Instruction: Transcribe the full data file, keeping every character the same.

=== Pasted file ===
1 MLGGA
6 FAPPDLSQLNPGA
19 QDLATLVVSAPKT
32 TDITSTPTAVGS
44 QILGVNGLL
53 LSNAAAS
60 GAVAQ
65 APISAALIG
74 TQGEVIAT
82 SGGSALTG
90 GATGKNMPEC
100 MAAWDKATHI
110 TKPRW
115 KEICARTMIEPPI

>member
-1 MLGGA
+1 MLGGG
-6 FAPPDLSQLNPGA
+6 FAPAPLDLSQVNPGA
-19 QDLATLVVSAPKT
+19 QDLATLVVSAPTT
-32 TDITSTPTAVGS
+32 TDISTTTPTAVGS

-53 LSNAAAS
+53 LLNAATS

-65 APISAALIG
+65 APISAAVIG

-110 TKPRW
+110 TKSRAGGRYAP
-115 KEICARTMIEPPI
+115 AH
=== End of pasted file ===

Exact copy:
1 MLGGA
6 FAPPDLSQLNPGA
19 QDLATLVVSAPKT
32 TDITSTPTAVGS
44 QILGVNGLL
53 LSNAAAS
60 GAVAQ
65 APISAALIG
74 TQGEVIAT
82 SGGSALTG
90 GATGKNMPEC
100 MAAWDKATHI
110 TKPRW
115 KEICARTMIEPPI

>member
-1 MLGGA
+1 MLGGG
-6 FAPPDLSQLNPGA
+6 FAPAPLDLSQVNPGA
-19 QDLATLVVSAPKT
+19 QDLATLVVSAPTT
-32 TDITSTPTAVGS
+32 TDISTTTPTAVGS

-53 LSNAAAS
+53 LLNAATS

-65 APISAALIG
+65 APISAAVIG

-110 TKPRW
+110 TKSRAGGRYAP
-115 KEICARTMIEPPI
+115 AH